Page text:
When Ms. Loretta Brown’s mother had Alzheimer’s, Ms. Brown was the primary caretaker, but for a long time her mother’s disease went uncovered. “I was told the problems [my mother] was having weren’t physical. So does [the current law] expand coverage?”
“Yes,” Mr. Watkins said. “There are a minimum of ten benefits that must be covered with each plan. I feel very confident that if you had the same family situation that you just described and you were to go into the market and look at health plans, you’d find at least one plan with the coverage you just described.”
Mr. Watkins also pointed out that for seniors in general, there are a variety of benefits that will come with the law. Perhaps the most significant is the closing of the Medicare Part D coverage gap, also known as the Medicare donut hole. According to medicare.gov, the donut hole is the “temporary limit on what the drug plan will cover for drugs, which “begins after you and your drug plan have spent a certain amount for covered drugs.”
“The donut hole is closing because the Affordable Care Act and will be completely closed by 2020,” Mr. Watkins said. In the meantime, “Medicare recipients should’ve received a rebate check this year and should receive one next year,” he said. The check was sent out by the federal government to help defray the costs of the donut hole.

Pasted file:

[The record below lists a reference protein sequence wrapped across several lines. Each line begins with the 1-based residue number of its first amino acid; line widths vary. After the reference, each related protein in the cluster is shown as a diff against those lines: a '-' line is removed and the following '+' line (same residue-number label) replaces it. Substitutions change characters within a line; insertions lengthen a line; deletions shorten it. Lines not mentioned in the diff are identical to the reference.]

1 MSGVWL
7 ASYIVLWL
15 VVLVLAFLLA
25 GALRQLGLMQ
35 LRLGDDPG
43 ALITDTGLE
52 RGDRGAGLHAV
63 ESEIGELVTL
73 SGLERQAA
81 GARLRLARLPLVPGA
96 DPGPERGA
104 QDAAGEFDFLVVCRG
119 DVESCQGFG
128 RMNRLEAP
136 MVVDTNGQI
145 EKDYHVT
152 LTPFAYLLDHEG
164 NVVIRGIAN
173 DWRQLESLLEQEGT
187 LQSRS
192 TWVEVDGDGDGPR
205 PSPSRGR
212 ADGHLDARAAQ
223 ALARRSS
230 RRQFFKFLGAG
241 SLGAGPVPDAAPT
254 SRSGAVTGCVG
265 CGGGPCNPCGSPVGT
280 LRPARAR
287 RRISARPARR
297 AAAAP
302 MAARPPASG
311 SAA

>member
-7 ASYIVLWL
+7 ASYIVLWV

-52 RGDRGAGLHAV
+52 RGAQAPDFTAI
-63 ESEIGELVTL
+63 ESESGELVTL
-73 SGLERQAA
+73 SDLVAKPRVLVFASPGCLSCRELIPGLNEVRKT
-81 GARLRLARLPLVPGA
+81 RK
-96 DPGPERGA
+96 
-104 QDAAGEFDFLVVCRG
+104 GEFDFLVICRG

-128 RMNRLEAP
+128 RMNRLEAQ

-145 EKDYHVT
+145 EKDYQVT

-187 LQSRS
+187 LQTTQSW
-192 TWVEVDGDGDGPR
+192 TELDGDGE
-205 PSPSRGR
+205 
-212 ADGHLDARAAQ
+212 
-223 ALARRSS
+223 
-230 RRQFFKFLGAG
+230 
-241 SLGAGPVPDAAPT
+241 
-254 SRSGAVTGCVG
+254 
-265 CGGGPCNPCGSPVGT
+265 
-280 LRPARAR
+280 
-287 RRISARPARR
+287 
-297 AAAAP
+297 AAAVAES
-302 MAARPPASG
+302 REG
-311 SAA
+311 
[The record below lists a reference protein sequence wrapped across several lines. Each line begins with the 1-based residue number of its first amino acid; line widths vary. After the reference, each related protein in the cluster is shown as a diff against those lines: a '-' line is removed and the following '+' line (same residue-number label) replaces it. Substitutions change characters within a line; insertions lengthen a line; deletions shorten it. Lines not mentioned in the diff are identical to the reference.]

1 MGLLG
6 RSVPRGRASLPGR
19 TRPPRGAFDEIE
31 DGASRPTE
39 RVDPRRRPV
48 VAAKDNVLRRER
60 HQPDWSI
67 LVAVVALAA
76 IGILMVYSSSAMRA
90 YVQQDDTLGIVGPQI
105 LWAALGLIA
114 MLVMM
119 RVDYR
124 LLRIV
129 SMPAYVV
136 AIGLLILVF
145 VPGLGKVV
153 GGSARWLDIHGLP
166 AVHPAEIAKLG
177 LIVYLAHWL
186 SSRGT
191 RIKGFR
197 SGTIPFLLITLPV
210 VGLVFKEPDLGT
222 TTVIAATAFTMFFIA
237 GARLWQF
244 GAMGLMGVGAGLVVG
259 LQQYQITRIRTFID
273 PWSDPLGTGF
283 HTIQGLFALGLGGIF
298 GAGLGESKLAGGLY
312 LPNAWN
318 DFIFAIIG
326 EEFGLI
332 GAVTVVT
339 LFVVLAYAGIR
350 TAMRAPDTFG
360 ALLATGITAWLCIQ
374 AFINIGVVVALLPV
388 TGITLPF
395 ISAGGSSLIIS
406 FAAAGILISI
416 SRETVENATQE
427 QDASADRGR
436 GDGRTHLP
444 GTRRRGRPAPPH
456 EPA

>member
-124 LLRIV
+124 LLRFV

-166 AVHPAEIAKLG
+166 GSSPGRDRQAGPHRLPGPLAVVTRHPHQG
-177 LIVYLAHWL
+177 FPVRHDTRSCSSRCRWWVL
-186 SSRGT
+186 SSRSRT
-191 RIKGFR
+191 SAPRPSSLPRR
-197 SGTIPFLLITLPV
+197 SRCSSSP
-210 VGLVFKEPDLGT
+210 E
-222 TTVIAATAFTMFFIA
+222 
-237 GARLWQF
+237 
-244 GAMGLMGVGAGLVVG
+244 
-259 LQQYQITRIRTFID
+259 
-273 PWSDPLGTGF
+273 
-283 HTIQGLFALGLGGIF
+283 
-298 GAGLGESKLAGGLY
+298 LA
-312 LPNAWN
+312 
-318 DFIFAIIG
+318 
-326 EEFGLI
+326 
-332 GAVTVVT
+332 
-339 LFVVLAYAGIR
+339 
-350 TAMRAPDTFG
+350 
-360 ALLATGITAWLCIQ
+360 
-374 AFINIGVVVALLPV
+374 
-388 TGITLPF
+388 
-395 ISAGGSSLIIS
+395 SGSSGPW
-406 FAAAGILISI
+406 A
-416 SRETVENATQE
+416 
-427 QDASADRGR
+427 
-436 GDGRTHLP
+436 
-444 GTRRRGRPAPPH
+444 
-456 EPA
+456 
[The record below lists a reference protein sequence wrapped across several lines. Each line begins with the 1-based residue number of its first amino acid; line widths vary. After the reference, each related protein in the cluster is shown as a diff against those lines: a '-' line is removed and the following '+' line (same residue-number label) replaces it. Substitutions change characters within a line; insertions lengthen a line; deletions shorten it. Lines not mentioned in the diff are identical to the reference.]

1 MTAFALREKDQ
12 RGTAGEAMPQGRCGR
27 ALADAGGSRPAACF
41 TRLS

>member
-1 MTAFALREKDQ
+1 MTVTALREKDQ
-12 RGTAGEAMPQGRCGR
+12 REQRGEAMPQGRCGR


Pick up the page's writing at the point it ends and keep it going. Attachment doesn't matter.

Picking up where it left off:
In addition to the gradual elimination of the donut hole, the Act will also encourage medical care providers to take a more holistic approach to geriatric care, according to Mr. Watkins. “This means essentially having a group of different doctors work together to decide what is the best care” for the particular senior citizen they’re treating.
Mrs. Loretta Robinson asked a question on behalf of a much younger demographic. “You’ve got the 26-year-old unemployed, uninsured and not getting money. Will they be eligible to afford a plan?” she said.
Twenty-six is the new age at which parents can no longer carry their children on the their health plans. Before the Act, the cutoff age was twenty-three. Mr. Watkins said that these young individuals would fall into a newly expanded Medicare category called ACA Adult.